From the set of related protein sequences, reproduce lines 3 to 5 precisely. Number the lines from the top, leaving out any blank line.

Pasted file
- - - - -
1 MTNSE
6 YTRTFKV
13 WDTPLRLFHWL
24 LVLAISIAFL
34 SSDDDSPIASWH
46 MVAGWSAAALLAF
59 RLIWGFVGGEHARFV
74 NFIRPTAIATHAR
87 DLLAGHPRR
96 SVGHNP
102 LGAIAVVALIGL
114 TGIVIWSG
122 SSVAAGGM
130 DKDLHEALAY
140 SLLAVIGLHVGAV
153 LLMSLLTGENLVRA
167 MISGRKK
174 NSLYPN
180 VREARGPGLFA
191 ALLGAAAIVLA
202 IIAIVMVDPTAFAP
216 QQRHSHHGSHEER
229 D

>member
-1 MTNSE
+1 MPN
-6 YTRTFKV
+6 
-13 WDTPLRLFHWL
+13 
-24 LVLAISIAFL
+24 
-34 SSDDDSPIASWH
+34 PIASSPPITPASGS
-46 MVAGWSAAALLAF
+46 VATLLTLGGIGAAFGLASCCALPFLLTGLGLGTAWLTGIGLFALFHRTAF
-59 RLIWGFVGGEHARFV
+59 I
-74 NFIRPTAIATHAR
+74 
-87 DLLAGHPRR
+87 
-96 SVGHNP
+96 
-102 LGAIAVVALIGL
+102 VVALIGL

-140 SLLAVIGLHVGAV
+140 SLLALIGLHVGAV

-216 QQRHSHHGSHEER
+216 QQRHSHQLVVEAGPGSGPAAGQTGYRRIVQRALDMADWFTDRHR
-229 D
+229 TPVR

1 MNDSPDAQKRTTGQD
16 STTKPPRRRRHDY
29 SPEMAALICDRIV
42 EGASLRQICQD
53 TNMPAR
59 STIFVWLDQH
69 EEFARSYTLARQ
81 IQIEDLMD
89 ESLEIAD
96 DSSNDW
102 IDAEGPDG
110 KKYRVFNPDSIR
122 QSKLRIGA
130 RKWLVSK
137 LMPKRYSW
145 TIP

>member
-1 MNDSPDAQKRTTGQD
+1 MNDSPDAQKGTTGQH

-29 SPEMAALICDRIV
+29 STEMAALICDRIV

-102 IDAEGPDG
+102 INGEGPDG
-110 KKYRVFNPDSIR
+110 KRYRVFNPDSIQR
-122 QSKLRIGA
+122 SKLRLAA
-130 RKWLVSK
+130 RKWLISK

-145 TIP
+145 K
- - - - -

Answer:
13 WDTPLRLFHWL
24 LVLAISIAFL
34 SSDDDSPIASWH